Once, when subjected to this kind of military discipline, my sister and I even shared among ourselves a really sincere suspicion whether this was really our mother or perhaps actually a step-mother. Our aunt, who had overheard this, consoled us: “Children, what are you saying? This is indeed your mother, who gave birth to you. She behaves like this to you not because she lacks love for you. You see how loving she is to me? She used to behave the exact same way towards me as she does to you now. She says and does thus only because she is concerned about your futures and because she is diligent about shaping your character. And when two good natured young men come to marry you, all this sadness will be lifted and you will become happy. And then you will surely reap the benefits of this hard training.” Her prophecy did come true, and our future lives did prove that. It is common to hear their mothers-in-law and sisters-in-law criticise wives for their lax lifestyles and spending habits and lack of order, blaming their mothers. But in the case of us both, it was just the opposite. If we did show any virtue in our married lives, our husbands do not attribute it to us but usually to our mother’s effective upbringing of us.
The many proverbs that Ammachi used to chant: “Cut your coat according to the cloth”, ” A stitch in time saves nine”, “Keep a thing for seven years and then you will find its use”– the truth of all these became evident almost daily later. For instance, the ability to live life contently with whatever resources one may have — to make an Onam out of whatever you have — irrespective of whether I was just the wife of a policeman with a salary of a hundred rupees a month, or as an officer myself, I received, later, a salary of Rs 3500 a month was made possible only by Amma’s example and advice. But all this is impossible to impress on this generation. They are content with living life like Onam – a celebration — the whole year through whether they have resources or not. They do give me the advice that I ought to recite the Lord’s Prayer which says ‘Give us today our daily bread’, and stop trying to save up for the many years ahead and instead live a life of contentment meeting each day’s needs.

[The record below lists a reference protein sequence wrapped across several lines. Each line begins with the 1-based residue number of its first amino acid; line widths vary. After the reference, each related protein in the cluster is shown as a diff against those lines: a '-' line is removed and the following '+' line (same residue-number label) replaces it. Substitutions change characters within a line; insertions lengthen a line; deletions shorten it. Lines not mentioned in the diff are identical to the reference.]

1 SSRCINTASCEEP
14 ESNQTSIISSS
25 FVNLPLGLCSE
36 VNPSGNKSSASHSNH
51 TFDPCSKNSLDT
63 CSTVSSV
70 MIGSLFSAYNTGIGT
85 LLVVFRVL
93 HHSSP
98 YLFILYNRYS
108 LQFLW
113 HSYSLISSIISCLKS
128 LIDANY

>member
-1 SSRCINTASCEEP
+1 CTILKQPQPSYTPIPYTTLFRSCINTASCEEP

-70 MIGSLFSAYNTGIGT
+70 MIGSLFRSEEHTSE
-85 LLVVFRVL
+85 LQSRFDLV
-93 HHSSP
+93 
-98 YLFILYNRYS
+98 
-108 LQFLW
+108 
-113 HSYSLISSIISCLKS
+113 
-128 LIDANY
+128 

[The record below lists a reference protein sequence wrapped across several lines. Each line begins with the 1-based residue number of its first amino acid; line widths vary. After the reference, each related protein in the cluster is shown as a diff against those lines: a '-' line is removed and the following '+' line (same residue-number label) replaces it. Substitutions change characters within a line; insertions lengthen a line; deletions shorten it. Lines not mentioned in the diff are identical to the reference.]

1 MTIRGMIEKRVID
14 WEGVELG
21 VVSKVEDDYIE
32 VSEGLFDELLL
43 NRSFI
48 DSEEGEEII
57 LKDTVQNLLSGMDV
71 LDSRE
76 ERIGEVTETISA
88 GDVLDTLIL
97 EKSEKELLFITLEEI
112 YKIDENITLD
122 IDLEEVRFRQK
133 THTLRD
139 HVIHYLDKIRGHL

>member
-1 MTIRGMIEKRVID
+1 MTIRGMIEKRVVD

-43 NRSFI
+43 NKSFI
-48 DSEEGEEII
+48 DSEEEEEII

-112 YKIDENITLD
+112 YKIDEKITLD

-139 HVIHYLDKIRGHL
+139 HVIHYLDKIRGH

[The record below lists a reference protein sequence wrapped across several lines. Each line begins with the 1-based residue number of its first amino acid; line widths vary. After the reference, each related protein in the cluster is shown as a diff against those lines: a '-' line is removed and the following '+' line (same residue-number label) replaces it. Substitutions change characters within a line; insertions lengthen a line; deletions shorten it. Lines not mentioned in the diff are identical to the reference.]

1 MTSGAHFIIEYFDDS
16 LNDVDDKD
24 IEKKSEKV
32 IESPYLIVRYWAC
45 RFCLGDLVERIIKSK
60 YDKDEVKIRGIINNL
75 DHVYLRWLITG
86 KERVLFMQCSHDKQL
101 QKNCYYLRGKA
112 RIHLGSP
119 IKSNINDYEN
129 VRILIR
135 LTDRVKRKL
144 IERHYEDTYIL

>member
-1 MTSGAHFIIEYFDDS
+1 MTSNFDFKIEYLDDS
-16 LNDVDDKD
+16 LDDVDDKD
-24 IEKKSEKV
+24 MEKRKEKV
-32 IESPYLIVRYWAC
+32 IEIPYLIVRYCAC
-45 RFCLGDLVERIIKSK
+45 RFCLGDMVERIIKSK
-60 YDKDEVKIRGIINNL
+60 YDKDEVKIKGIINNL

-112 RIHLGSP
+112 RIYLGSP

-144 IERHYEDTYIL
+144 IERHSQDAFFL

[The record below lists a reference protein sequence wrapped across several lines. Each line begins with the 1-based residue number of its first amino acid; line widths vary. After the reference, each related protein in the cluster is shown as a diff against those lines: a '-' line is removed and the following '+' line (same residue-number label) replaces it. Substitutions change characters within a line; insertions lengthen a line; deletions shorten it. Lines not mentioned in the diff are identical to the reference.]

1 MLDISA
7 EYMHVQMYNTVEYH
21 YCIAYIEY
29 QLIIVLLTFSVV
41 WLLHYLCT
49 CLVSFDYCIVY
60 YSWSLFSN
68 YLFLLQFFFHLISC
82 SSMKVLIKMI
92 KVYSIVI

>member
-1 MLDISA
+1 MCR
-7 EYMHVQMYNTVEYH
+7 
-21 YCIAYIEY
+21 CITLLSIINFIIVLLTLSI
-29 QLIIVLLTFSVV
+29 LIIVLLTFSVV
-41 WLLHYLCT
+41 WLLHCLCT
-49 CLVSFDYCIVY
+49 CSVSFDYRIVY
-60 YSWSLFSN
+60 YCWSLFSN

Amma was very careful to protect us and keep us orderly since we were growing up without our father and since we did not have brothers. We did not have the permission to even speak aloud when there were visitors at home and when they were conversing. Once, in such an occasion, we girls gathered behind the house and inadvertently laughed aloud at some jokes. The moment the visitors left, Ammachi called up our case for hearing and after giving us a piece of general advice on why women should be modest and reticent, and seizing the ear-lobe of the first accused, none other than myself, told me to stand forward: “If there are visitors in the house, unless they come in asking specifically if Kochanna isn’t around, you are not to make your presence felt at all. If you do otherwise, I will surely set you right,” warned she. The same Ammachi, when I created uproar in courts mingling with men and won cases, has to admit, “My daughter is a very smart one!”